Trump slows to 111 words a minute when he is forced to read from a teleprompter, an act Trump once said should be illegal for people who run for president. He usually delivers such prepared remarks in a wooden monotone, ad-libbing asides for emphasis, as if seeing the material for the first time.
And when Trump is really angry? He tends to speak tersely and his oft-waving arms grow still.
“When he stops making gestures, that’s the — watch out,” Frischling said. “Whatever’s about to happen, hang on to your tush.”
To illustrate, Frischling runs a report from Margaret with fever lines depicting Trump’s stress levels during his coronavirus briefing at the White House on April 23, the day Trump suggested doctors should consider injecting patients with household disinfectant to kill the virus.
The stress lines fluctuate, but the average remains steady until there’s a sudden spike, just shy of 52 minutes into the briefing. That’s when Washington Post reporter Philip Rucker asked Trump if he was irresponsibly hyping unproven science about the impact of heat and sun on the coronavirus.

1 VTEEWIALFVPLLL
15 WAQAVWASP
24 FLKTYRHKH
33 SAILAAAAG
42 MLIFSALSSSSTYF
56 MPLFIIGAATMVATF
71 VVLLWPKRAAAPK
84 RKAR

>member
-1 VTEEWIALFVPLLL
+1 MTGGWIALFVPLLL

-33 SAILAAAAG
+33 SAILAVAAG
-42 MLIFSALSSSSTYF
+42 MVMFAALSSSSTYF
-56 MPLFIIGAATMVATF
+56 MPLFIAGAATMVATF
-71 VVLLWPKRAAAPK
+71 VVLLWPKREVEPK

“I’m the president, and you’re fake news!” Trump shot back.
There is little ambiguity, according to Margaret. Trump was genuinely angry.
But often when making similar attacks on the “fake news,” Trump is hardly shaken at all.
“There’s nothing in the voice, there’s nothing in the speaking patterns, there’s nothing in the rate of speech … that indicates he’s saying anything different from ‘How’s the weather?’” Frischling said.
To highlight that point, Frischling called up a video clip and report from Margaret from a news conference one day after the 2018 midterm election, which produced heavy losses for Republicans. Trump had a memorable confrontation with CNN reporter Jim Acosta, a favorite foil.
Trump flashed anger early in the exchange. “That’s enough,” he told Acosta as the reporter pressed him over immigration.
But when Trump dramatically walked off the podium and crossed his arms, his stress dropped to an even level, suggesting he was enjoying the clash. The sign of real anger would be rising stress levels.
Frischling would like to teach Margaret to analyze changes in Trump’s skin tone, but the quality of most of his video is not good enough.
If Trump’s rhetoric is often predictable, his decisions sometimes appear purely random.
Frischling has studied members of Congress for some of his private clients and believes they tend to forecast when they are about to make a policy shift, focusing more of their public comments on a given topic and altering their language.
Trump talks about so many topics, and changes his opinion so often, that there is hardly a relationship.
“He can say, ‘I think this is the worst’” about a policy proposal, Frischling said, “and then quite literally sign an executive order 10 hours later that approves it.”
Margaret is still working on understanding that.